At Home with Colorado Architect Jeff Sheppard

Architects at Home : Extra

Jeff Sheppard - Roth Sheppard Architects

Eighteen pages in our Winter 2017/2018 issue was simply not enough space to cover all of the incredible images shot by photographer James Florio or share all of the insights provided by the great architects who participated in our “Architects at Home” project. Included below are additional images and comments by Jeff Sheppard (Roth Sheppard Architects) about his relationship to his home. You can read the original article HERE

“My wife Carolina had a lot to do with the overall feel. It’s really been collaborative, and admittedly sometimes rather difficult, to merge my minimalist aesthetic with her desires to include touches of warmth with some really nice vintage furniture pieces and special interior features. I haven’t been much of a compromiser throughout my career but Carolina really opened me up to listening to what others have to say and really figuring out ways to enrich an idea with more layers, with more input. Our individual vision is what led to the intentional juxtaposition of new and old. It really makes the house work for us and not feel stylized. The house definitely has a sense of timeless permanence.

Each year the small courtyard becomes even more powerful, but even with its small size, it definitely needs to be tended to. I probably would not put a water feature under a giant pine tree again. The needles and pine pollen are a continual maintenance issue. But the water feature adds such a sensorial aspect to the space. The courtyard would not be the same without it.”

“Some patterns are obvious, like a low ceiling when you want to create a more intimate space, windows on more than one wall in each room, pools of light for drama, etc. Others are time tested and come from experience: not too many papa bears (1 major focal and a couple of minor foci), like a good piece of art, otherwise there is no hierarchy. And something that has turned out to be very important to us when it comes to furniture: buy the absolute best and most beautiful pieces of furniture you can from the most established sources you can. Great pieces of furniture can last a lifetime and really add a sense of permanence to your home and your life. We bought our first Ligne Roset piece 30 years ago, a couch we have now recovered 3 times and it’s still beautiful and comfortable. A timeless piece.”

“There is a lot of black in the kitchen and the ceilings are very low in both the dining and kitchen so initially I was concerned it might feel a bit claustrophobic. But the opposite is true. Since these rooms focus horizontally out to the courtyard garden, the space is actually expansive. Those who visit typically comment how warm and intimate it feels and even though the bottom of the wood beams is at 7 feet you don’t feel claustrophobic. We love the dramatic change in scale from the intimate dining kitchen to the 20-foot tall sitting room. It’s wonderful to have such distinctly different spaces to engage with.”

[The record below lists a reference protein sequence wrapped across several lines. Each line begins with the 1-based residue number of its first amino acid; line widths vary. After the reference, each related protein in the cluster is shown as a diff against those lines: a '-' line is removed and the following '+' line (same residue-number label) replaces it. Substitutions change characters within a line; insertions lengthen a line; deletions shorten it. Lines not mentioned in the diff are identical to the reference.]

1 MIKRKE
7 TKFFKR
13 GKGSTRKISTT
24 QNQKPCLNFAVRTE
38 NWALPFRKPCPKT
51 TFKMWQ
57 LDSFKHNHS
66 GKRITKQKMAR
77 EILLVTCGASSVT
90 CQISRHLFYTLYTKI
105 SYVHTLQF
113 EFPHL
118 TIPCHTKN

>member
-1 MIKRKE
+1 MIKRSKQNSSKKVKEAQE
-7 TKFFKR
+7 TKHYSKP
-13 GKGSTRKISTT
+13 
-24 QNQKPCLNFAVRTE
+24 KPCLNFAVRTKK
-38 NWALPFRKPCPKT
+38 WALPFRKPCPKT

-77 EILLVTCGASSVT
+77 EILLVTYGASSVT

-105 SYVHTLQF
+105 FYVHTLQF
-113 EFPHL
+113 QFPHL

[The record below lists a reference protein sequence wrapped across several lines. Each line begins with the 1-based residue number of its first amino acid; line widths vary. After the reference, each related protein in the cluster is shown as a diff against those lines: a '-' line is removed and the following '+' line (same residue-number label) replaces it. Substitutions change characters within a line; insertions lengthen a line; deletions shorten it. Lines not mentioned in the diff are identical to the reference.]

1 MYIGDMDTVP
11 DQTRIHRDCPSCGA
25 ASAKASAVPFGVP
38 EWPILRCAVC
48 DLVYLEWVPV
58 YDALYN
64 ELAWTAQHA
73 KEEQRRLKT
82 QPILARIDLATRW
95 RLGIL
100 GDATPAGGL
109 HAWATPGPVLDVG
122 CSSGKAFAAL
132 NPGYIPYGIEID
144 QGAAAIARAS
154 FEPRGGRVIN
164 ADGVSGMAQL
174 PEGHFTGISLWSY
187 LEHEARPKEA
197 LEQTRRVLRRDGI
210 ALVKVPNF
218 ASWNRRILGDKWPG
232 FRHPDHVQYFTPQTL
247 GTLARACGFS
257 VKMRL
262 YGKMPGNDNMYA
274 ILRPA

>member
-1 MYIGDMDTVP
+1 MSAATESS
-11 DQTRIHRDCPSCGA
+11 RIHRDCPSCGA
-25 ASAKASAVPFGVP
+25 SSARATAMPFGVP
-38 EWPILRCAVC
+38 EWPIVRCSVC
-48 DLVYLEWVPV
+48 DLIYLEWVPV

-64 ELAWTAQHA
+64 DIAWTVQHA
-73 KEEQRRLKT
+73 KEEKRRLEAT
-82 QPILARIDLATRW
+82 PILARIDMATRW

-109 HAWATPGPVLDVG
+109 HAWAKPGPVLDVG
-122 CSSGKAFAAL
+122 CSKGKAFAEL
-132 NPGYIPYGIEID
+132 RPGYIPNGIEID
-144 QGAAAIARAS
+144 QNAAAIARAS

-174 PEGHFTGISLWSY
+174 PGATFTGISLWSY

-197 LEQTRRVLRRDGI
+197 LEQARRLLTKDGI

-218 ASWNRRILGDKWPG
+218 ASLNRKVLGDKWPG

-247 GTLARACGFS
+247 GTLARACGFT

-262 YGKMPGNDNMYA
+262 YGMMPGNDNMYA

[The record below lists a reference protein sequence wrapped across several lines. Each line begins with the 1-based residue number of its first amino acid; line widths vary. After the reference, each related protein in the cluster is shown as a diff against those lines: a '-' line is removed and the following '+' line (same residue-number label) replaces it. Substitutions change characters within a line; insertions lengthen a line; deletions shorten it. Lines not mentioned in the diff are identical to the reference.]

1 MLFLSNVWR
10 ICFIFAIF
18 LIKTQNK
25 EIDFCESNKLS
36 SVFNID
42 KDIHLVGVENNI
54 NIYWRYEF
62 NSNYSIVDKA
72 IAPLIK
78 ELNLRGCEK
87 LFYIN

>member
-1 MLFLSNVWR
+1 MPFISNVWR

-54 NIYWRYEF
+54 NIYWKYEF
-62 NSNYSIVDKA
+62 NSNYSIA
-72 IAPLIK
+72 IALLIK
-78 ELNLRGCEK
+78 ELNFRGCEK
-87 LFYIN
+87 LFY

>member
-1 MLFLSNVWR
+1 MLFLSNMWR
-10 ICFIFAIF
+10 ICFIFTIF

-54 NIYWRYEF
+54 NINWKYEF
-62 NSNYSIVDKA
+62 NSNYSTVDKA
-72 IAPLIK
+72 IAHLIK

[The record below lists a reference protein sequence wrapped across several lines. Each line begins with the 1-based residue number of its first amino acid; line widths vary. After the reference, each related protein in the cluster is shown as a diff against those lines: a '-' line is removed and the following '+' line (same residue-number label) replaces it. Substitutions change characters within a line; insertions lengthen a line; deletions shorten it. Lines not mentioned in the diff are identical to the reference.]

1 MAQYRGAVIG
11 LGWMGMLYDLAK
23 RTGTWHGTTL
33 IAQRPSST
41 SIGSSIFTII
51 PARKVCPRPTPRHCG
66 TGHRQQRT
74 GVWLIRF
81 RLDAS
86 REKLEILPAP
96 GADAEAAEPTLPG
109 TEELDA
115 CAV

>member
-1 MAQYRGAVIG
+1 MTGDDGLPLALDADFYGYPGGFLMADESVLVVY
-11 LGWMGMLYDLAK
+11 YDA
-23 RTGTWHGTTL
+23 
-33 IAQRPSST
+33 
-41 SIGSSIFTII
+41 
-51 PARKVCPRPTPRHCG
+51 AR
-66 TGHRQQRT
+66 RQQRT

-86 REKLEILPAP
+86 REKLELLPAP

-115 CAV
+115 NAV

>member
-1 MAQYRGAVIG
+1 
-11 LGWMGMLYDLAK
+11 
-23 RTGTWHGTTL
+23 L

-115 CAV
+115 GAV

“The house came first and we had been using sheers in our past houses as well to contrast with the starkness of white drywall. We loved the subtly billowing movement and translucency in walls of sheer curtains. It was a simple decision for the office since we did not want to distract from the rusticated timbers and the fact that nothing was straight. Real walls would have looked odd (and quite frankly somewhat expected) juxtaposed with the primitive timbers. We also wanted to express this notion of ‘transparency’ in the design process and in the way we collaborate. The sheer curtains did this for us at the office. Additionally, and this is something we had not expected, the sheers really added a lot of brightness to the office interior. The walls are brick and there are only 3 windows. When we hung the curtains the space totally transformed, got much brighter and had this ethereal quality to it.”

“My favorite element is the courtyard. It’s another room that just happens to be outside. Every room that looks into it is visually extended. Though the house has no more windows (actually all slider glass doors) than it did when we originally bought it, we designed the courtyard, the location of trees, and the water feature to create specific vignettes from not just each room but from specific sitting and standing points in each room.

My wife loves the kitchen/dining area because to her it feels very informal and warm with a balance of modern combined with french country. She lived and traveled in Europe and just loves this part of the house because it reminds her of her travels. Though her special spot is the sanctuary of the bedroom. When you only have 1,500 square feet to work with it’s important to have getaway/respite spaces. The master suite is her getaway space. It’s not big but it has high ceilings and looks out into the courtyard from the second level. It’s like being in the trees and the clouds. The space has a real lightness to it.”

“I use my home more as a place of relaxation than stimulation. But at the same time, the relaxing aspect is what stimulates me to want to do more with each new project. I do use the house to experiment with furniture layout, spacing, etc. and I do make and design furniture (the dining table, the rolling coffee tables, the steel fireplace surround, the sliced log walls, the basket lighting above the dining table), so the house has definitely stimulated that aspect of what I do. Most of all it’s a very comfortable place to hang out together in. A fire going on a cold winter night really makes the kitchen/dining and the sitting room feel like spaces you just don’t want to leave. The huge see thru fireplace is a real focal. We love that the TV is not the focal, it’s hidden off in a corner and quite frankly we rarely find ourselves just mindlessly watching TV. Instead, we spend most of our time in the kitchen/dining and sitting room.”